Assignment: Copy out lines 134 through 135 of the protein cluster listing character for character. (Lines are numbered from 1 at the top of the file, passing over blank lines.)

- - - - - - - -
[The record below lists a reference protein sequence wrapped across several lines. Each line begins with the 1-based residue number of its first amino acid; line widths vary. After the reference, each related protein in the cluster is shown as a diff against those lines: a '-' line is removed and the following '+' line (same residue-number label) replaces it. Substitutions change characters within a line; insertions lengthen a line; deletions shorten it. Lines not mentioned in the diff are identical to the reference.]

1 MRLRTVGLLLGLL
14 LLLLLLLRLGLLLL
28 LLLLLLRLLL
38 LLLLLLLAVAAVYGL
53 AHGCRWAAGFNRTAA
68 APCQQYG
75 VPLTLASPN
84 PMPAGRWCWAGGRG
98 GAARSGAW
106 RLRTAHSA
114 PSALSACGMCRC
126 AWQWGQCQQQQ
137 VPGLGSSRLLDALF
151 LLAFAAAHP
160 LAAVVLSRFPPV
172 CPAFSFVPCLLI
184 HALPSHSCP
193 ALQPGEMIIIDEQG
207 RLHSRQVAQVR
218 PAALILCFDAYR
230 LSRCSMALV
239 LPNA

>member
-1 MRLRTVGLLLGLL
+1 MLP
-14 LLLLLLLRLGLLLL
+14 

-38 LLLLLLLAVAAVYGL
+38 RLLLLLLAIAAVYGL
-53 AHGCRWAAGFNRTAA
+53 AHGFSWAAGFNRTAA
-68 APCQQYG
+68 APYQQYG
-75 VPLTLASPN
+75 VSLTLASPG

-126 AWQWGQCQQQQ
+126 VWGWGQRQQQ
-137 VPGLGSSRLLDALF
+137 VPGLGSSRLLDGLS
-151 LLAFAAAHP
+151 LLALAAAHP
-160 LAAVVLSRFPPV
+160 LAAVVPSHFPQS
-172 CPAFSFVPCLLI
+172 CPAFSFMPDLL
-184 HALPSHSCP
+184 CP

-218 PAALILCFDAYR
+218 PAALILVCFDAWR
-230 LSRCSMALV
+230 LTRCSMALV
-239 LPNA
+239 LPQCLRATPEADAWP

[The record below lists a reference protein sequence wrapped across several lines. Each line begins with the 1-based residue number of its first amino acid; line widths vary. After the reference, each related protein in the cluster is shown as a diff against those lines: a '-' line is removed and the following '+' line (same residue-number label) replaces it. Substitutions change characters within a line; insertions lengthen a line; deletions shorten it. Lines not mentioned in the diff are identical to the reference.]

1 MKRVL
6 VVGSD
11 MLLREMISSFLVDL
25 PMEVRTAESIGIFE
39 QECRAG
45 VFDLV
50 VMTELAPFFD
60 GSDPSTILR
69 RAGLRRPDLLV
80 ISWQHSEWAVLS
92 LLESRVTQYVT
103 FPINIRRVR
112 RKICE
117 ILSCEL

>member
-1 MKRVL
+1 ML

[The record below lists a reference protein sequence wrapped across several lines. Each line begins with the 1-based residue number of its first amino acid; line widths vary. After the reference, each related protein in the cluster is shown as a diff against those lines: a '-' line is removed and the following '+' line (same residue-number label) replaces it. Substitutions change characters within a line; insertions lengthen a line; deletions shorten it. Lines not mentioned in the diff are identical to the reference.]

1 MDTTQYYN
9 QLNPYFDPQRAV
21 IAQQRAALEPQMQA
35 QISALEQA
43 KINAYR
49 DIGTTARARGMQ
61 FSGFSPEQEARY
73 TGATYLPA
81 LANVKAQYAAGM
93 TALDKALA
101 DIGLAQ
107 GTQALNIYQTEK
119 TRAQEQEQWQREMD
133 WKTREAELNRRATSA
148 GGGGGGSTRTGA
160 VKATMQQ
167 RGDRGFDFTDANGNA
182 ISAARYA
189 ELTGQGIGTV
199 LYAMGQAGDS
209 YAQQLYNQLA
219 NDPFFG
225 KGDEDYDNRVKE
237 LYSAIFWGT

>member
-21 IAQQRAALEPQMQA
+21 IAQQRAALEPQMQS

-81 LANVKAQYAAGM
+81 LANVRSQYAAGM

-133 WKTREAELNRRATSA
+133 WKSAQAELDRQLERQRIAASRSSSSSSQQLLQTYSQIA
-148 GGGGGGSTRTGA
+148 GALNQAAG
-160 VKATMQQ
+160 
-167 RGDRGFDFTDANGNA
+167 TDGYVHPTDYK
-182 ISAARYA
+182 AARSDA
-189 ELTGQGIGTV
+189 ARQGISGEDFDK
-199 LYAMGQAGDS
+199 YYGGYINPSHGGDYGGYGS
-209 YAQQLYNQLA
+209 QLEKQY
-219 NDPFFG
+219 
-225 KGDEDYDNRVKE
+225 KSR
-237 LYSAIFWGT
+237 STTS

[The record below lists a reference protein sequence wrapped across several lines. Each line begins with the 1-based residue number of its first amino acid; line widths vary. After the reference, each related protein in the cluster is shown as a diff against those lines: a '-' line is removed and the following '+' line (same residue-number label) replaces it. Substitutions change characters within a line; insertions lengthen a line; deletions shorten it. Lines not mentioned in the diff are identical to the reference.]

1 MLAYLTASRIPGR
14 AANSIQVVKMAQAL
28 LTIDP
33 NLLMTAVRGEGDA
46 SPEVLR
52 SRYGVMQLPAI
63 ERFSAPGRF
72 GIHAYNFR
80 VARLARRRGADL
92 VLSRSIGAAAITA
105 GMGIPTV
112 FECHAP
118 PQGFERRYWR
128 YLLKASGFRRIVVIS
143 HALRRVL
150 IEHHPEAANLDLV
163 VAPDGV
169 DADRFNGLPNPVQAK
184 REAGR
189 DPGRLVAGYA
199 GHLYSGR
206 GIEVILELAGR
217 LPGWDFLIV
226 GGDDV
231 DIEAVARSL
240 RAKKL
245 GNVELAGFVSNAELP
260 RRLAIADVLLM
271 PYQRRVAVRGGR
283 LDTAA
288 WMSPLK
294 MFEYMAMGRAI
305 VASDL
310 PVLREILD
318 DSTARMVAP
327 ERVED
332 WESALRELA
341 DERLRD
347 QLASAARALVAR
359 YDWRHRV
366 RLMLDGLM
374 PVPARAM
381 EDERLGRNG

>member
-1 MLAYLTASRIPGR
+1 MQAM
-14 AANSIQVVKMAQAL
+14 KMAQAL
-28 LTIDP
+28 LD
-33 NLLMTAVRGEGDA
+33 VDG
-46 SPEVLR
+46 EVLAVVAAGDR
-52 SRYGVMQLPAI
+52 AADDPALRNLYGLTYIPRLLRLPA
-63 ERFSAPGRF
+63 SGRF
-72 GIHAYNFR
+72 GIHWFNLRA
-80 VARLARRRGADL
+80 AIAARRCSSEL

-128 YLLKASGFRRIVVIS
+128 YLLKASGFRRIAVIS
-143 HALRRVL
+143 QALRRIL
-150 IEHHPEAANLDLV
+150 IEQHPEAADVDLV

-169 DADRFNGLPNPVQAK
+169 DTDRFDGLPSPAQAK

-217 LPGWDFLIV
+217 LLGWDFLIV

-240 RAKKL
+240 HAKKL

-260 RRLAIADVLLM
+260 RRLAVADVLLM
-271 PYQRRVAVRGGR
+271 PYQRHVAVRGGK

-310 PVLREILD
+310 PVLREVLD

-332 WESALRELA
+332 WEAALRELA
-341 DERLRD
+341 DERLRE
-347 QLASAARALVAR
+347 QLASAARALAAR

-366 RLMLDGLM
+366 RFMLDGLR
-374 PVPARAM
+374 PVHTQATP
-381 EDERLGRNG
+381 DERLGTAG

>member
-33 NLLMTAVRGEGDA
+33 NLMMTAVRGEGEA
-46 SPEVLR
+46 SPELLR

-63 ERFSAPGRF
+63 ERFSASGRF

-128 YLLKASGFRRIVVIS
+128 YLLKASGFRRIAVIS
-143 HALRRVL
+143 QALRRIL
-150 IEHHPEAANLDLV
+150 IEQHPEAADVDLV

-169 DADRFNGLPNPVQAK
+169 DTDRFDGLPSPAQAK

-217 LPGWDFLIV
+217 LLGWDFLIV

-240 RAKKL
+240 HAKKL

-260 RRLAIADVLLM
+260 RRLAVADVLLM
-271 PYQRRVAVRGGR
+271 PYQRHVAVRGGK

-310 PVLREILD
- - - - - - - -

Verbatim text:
80 VARLARRRGADL
92 VLSRSIGAAAITA